Studying the fracture toughness behavior of high strength low alloy V steels using the charpy v-notch test reveals a series of interesting results.
At a range of temperatures the comparison between V+Nb and V ductile brittle transition was compared demonstrating a clear distinction in material behavior.
In the work of S. Illeskas et al. the two low carbon HSLA steels, 16MnNi4 and 16Mn4, for impact fracture testing were studied. Table 1 shows the chemical composition of the base materials, which were provided as 10 mm thick rolls. The 16MnNi4 (V+Nb) and 16Mn4 V) samples were respectively austenised at 1,050°C during 30 min and 15 min at 1,000°C. The austenite grain size obtained under these conditions was of 16 μm for the V+Nb steel and 27 μm for the V steel. After the austenisation, bainite was formed by immersing the samples in a molten salts bath (KNO3/ NaNO3, 1:1) at a temperature between 350 and 500°C and for times ranging from 30 to 60 min.
Table 1: Chemical composition of the studied steels (wt.%)
Impact fracture testing was conducted to ascertain the fracture characteristics of the material. The Charpy V-notch test (CVN) technique was selected to measure the impact energy of the base and respective heat treated materials. First of all, the Charpy curves are presented for the initial materials. Figure 1 shows the ductile-brittle curve for each of the steels from which the ductile brittle temperature transition was determined.
The temperature curve of the Charpy V-notch impact energy for the two materials in the as-rolled condition exhibits high values of absorbed energy in the ductile region: 225 J for the V+Nb steel and around 175 J for the V steel. Also, the V steel shows a clear ductile-brittle transition with fully brittle behaviour at and below –50°C, with an absorbed energy of around 40 J. The transition between both behaviours occurs at around –40°C.
In the case of the V+Nb steel, the curve does not present the classical “S”- shape, but instead an upper and intermediate plateaus, both corresponding to high absorbed energies in the ductile region at test temperatures above –60°C.
Charpy tests were also performed on the bainiticferritic acicular structures once the ductile-brittle transition was established in order to study the brittle and ductile behaviour of the materials. The V+Nb steel was tested at –60, –20 and 0°C, and the V steel at –50, –20 and –10°C. The results obtained for the different heat treatments are presented in Figure 2.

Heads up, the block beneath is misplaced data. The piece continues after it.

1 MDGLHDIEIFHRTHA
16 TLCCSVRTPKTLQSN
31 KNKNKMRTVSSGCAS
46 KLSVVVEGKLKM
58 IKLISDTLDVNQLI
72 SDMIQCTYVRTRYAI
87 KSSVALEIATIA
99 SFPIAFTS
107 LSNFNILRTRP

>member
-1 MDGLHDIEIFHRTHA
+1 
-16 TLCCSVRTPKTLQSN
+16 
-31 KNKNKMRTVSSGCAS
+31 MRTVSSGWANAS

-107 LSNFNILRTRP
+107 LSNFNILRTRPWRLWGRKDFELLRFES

A big difference was observed for the absorbed energy values at –20 and –10°C for the V steel. However, after 30 min, no considerable differences were observed when comparing different heat treatments performed at the same test temperature.
Significant differences were only ascertained for longer time periods (60 min).
Figure 1: Charpy curves for V+Nb and V steels
Figure 2: Charpy test results at different test temperatures and heat treatments for (a) V+Nb steel and (b) V steel
The energy values of the V+Nb steel were lower with a decreasing test temperature. The absorbed energy decreased for the V+Nb steel for all heat treatments when compared with the as-rolled steel (for example, at 0°C the absorbed energy was 15% lower than that of the initial material). The same behavior was observed for the V steel tested at –20°C. However, the V-steel heat treated at –10°C during 30 min showed an absorbed energy increase of 24 % with respect to the as-rolled material tested at the same temperature.
Generally speaking, a decrease in the absorbed energy values around 14% was observed for all the samples and for both steels with an increased heat treatment time. This is due to the growth of carbides present in the bainitic samples. An exception to this behaviour was the V steel treated at 450°C, which showed an absorbed energy independent of the heat treatment time.
Comparing the results at different test temperatures, an absorbed energy decrease was observed when the test temperature increased for the V+Nb steel, the decrease being lower as with the ductile-brittle curve for the as-rolled steel. The samples obtained at 500°C showed a greater decrease in the absorbed energy values when the test temperature increased due to their high upper bainite content. However, the decrease was quite low and gradual for the samples treated at 350°C, related to a structure with a high content of a high toughness constituent such as lower bainite.
An abrupt decrease in the absorbed energy was observed at –20°C for the V steel, with similar values for all the samples. Although the higher absorbed energy at –50°C, all the heat treated steels presented a worse behaviour at –20°C compared to the as-rolled materials.